Uncertainty over future of Shire Hall

Campaigners have criticised 12 wasted years over the future of Chelmsford’s most iconic building as concerns surface that the company given the rights to develop it may be forced to pull out.

Essex County Council (ECC) had hoped that a planning application for Shire Hall, which has been empty since the Magistrates Court vacated in 2012, would have been lodged before the end of 2020.

However a contract with Aquila – the company also behind the Bond Street development to develop Shire Hall in exchange for a 250-year lease – is conditional upon it achieving planning consent for change of use and associated works by February 28.

After that the county council is free to pull out and choose a different scheme. Aquila has already been given one 18-month extension and it is unclear whether ECC would be willing to offer another.

Rumours have circulated for years over what the future holds for Shire Hall.

Plans were mooted to convert it into a restaurant and some have also campaigned to make it multi-purpose.

Malcolm Noble, chairman of Chelmsford Civic Society, has said that the main issue is around disabled access of which there is currently effectively none.

Mr Noble said: “It’s no more accessible than it was when it was a magistrate’s court.

“The society’s position has always been clear over three requirements – public access, community use, consultation with the community and that Essex County Council would retain interest in its use even if handed to a private developer.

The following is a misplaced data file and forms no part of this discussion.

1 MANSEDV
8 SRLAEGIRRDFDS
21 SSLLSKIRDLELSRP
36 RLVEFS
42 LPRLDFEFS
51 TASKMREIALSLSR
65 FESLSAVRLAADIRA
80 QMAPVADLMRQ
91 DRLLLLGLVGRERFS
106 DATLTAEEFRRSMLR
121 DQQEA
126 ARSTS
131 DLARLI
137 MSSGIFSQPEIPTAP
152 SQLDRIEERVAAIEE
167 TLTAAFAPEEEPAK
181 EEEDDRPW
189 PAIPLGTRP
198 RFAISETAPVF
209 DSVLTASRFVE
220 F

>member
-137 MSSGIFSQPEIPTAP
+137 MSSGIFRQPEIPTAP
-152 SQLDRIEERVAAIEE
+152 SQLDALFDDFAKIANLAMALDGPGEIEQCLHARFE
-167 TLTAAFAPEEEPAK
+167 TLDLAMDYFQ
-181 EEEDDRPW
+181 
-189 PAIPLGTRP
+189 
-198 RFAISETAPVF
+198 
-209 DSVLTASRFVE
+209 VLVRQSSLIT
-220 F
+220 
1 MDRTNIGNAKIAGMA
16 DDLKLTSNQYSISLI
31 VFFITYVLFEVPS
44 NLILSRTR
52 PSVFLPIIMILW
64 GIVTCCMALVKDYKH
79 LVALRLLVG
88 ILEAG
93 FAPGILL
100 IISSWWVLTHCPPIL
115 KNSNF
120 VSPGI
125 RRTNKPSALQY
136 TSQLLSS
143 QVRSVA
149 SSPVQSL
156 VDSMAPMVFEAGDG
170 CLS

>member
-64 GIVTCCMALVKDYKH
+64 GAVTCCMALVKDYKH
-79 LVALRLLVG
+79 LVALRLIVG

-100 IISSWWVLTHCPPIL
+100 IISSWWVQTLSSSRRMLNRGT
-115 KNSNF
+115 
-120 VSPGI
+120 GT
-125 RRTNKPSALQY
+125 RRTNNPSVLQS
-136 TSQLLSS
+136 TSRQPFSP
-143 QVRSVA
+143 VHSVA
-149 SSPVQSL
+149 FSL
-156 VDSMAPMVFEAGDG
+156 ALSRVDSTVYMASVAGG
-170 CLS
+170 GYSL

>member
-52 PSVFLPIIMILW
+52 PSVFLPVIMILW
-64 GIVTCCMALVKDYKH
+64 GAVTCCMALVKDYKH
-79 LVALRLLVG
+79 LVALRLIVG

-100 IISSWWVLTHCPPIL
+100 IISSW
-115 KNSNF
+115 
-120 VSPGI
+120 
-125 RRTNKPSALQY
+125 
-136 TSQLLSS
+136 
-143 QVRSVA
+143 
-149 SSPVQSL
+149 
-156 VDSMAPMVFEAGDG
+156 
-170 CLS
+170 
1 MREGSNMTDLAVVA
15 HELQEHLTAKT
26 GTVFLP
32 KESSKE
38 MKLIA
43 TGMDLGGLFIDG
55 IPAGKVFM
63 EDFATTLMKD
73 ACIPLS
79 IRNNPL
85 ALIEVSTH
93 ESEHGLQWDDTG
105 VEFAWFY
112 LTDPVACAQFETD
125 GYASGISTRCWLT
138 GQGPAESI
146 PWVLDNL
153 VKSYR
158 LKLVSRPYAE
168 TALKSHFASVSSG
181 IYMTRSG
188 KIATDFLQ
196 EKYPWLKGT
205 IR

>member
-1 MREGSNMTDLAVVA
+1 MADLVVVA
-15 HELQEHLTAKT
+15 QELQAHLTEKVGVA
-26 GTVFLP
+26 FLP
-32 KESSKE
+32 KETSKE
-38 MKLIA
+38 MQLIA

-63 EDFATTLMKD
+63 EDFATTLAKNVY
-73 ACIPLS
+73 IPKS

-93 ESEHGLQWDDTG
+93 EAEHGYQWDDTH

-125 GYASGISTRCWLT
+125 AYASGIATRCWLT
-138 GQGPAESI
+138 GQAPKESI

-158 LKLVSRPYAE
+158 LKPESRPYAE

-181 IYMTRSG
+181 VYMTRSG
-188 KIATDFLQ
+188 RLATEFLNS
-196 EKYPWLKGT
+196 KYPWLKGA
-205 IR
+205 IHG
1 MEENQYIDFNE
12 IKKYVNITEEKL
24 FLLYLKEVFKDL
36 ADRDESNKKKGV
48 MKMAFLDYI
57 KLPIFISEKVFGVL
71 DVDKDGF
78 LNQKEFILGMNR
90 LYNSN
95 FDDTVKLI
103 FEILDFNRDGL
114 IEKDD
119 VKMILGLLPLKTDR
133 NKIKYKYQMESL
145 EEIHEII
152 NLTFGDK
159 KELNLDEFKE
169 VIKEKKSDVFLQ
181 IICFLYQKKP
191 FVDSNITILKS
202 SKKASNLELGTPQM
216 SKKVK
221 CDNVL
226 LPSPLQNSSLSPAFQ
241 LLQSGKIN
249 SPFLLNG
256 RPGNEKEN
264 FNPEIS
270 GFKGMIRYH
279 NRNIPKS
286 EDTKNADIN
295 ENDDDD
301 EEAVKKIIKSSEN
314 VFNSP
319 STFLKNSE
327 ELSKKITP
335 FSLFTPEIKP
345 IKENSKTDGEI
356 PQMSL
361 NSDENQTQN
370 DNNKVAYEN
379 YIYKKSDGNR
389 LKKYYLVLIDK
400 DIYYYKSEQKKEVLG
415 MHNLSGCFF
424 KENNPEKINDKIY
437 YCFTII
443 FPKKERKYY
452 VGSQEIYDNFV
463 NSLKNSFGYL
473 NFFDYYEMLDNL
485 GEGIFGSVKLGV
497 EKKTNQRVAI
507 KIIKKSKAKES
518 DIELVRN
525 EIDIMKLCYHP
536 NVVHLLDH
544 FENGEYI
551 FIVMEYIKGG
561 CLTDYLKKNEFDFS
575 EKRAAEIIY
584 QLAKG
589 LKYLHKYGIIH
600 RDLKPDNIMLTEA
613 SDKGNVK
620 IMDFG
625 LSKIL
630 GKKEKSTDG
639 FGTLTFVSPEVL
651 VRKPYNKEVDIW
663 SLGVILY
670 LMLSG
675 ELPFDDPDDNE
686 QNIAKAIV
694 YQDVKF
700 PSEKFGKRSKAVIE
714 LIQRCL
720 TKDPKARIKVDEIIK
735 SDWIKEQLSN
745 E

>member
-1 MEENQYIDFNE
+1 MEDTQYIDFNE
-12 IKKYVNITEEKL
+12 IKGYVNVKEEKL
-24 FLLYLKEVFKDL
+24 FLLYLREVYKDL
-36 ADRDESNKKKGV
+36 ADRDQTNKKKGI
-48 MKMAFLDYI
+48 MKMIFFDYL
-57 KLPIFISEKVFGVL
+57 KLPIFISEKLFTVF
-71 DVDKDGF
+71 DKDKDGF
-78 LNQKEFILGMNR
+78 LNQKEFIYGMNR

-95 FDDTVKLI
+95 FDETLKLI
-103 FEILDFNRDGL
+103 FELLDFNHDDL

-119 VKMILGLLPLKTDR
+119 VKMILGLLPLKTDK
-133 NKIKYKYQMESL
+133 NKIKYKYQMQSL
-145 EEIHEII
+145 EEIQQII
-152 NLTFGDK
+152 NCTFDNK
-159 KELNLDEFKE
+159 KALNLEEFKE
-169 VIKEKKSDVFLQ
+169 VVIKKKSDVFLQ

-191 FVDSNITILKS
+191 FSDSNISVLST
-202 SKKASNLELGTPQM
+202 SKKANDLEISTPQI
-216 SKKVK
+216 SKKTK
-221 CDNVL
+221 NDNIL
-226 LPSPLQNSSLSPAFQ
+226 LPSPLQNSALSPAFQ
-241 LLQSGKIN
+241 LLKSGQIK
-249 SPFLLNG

“It doesn’t look good that we are getting so close to the wire.”

Chelmsford City Council and ECC have been in discussions over an alternative plan, which Mr Noble claims “doesn’t show a lot of confidence”.

Mr Noble continued: “In anticipation which doesn’t show a lot of confidence the city council and Essex County Council have been talking about an alternative if Aquila doesn’t submit a planning application.

“If Aquila pulls out and Essex County Council isn’t prepared to run it themselves what’s the alternative ?

“It remains standing doing nothing and that is not acceptable to the people of Chelmsford.

“Our view is that it could have been used these parts years. It didn’t need to sit there doing nothing.”

Councillor Stephen Robinson, leader of Chelmsford City Council, has said that ECC’s decision into giving Aquila the sole rights has led to years worth of delay.

Cllr Robinson said: “We have been concerned that the county council has put all its eggs into one basket and by not having a Plan B has effectively meant that things have dragged on for far too long.

“The city council is keen to work with the county council on a Plan B.

“We have noted that the deadline is in February and they need to think whether they want to extend that and the city has offered the county additional planning advice.

“We have said that if we had a Plan B which was more community oriented that would be our preference, but it might incentivise Plan A to speed up.”

Aquila has said it cannot comment.

Essex County Council has been approached for comment.


Piers Meyler

Local Democracy Reporter